6. Tora Ziyal

    Tora Ziyal Rear Admiral Rear Admiral

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    ^You're right, Robert Maxwell. My health insurance premiums started going up almost every year long before Obama was President.
     
  7. teya

    teya Vice Admiral Admiral

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    Just to be clear, I spoke about *providers* raising rates, as was alleged.

    Insurers are continuing to raise rates as they have for my entire adult life.

    Even on those of us with little healthcare usage & no pre-existing conditions.

    I priced plans on the open market to get a ballpark figure in the event Obamacare got dumped.

    I've been to the ER once in the last 15 years & go to the doctor only for the annual visit. I'm on no meds, have no pre-existing conditions.

    Best price, for a minimal policy? $1250 per month.

    At that rate, I'd die in my chair at the office.
     
  8. IndyJones

    IndyJones Vice Admiral Admiral

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    That's such bullshit.

    Every anecdote you've ever given over the years has the same through line: You getting by because of the contributions others have made (your family, church, doctors, community, wife's boss, other people at your insurance company) to your health care needs. You will never contribute enough to your own healthcare to pay for it. Never.

    And ObamaCare is forcing healthy young people into the system, instead of having them wait until they're older and need more care? Well hot damn, who benefits in that system more than the people who do have serious needs? :rolleyes:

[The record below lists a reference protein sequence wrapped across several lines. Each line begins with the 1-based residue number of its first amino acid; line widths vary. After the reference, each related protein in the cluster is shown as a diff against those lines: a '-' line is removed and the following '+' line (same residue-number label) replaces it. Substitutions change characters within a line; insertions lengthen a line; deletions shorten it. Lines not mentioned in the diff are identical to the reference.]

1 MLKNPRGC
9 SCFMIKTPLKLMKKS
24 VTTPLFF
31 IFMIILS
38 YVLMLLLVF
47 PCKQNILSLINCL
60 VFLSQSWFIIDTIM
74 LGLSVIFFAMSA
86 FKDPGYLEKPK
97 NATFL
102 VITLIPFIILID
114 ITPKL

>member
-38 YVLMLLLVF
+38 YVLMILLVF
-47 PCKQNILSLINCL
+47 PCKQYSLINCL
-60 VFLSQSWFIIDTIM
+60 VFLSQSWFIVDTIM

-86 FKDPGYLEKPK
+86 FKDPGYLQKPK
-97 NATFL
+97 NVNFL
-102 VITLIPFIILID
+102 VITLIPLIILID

Yeah, let's all act like health care costs weren't increasing *before* the Affordable Care Act passed!

    Oh, wait. The truth is that rate increases have slowed since the ACA passed. Now, arguments can be made both for and against crediting the Affordable Care Act for that (I think I've got a handle on which side you'd take), but blaming the legislation for rate increases when they're actually at "historic lows" seems a bit off.

    Link:

     
  9. Robert Maxwell

    Robert Maxwell so far this is a dumb future Premium Member

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    I would cheer at a mere 4% rate increase. That's much better than what I've seen my entire working life.

    Oh, but Obamacare is teh evil. :lol:
     
  10. teya

    teya Vice Admiral Admiral

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    As well as public assistance....

    This is a disconnect I just don't understand. My SO was also a high-consumer of health care dollars. In the last year of his life, he racked up over $2 million in health care expenditures. He had both Medicare & MediCal--and was supremely grateful for that.

    As he became ill at 23, no, he never paid into the system what he got out of it. But what was the option? Let him die on the streets? Or take him out into a field & shoot him? Because insurance here in the US is tied to work, he was dumped from his insurance plan as soon as he was unable to work. Public assistance was the only option.

    If we'd had a single-payer system, the costs for him--and other high-consumers--would have been spread across the entire population, not just across a system paying for other high-cost consumers of medical care (i.e. the elderly & disabled).